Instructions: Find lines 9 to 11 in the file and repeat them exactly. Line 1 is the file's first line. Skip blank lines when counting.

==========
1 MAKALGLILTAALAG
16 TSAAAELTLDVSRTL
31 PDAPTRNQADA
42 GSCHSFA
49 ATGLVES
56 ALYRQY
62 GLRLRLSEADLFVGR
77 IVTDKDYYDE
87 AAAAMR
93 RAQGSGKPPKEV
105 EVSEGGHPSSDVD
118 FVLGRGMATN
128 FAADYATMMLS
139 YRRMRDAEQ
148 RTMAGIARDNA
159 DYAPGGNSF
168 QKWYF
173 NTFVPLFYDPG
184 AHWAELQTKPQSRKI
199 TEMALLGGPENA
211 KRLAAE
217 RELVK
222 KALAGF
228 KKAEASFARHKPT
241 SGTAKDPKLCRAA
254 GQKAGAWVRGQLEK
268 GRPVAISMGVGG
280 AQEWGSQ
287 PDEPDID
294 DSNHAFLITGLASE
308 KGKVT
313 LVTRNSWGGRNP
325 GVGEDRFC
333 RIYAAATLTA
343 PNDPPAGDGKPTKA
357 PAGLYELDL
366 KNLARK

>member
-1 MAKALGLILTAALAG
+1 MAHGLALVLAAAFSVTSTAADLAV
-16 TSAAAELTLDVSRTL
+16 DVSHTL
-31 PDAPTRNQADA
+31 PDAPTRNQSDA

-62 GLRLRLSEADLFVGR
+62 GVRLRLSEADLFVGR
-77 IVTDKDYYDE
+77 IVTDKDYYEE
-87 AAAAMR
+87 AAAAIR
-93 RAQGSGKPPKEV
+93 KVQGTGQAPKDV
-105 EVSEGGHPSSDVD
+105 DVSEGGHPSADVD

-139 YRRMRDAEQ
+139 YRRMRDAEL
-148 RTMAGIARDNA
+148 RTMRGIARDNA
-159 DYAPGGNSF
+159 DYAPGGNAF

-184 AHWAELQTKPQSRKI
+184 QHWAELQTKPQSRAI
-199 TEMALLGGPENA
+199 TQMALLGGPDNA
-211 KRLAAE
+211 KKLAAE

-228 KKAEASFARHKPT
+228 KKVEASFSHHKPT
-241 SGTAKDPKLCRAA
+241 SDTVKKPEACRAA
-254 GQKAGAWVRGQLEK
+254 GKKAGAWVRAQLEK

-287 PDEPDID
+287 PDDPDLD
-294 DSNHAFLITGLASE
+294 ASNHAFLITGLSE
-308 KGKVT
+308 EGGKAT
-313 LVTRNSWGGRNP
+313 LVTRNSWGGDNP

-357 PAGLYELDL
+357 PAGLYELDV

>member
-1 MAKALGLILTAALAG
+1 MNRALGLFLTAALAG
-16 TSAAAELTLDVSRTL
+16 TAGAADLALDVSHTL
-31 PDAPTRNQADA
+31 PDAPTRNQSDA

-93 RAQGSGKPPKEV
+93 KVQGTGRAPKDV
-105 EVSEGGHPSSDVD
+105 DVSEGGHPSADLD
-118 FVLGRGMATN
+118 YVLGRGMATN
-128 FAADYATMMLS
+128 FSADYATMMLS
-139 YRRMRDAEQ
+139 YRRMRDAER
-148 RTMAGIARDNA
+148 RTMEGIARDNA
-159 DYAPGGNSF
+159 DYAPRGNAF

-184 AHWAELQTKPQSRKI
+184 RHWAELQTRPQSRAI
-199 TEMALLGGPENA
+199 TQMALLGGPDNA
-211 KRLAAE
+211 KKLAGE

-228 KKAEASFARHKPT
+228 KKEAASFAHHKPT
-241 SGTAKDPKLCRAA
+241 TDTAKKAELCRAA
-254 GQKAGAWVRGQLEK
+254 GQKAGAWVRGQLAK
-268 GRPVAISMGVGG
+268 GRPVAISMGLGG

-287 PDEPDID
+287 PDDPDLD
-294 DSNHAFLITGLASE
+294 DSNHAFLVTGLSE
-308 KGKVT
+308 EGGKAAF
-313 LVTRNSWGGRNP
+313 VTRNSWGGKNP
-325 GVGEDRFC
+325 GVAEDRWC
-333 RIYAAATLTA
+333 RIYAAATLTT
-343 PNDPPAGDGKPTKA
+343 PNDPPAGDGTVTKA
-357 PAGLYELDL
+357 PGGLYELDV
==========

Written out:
87 AAAAMR
93 RAQGSGKPPKEV
105 EVSEGGHPSSDVD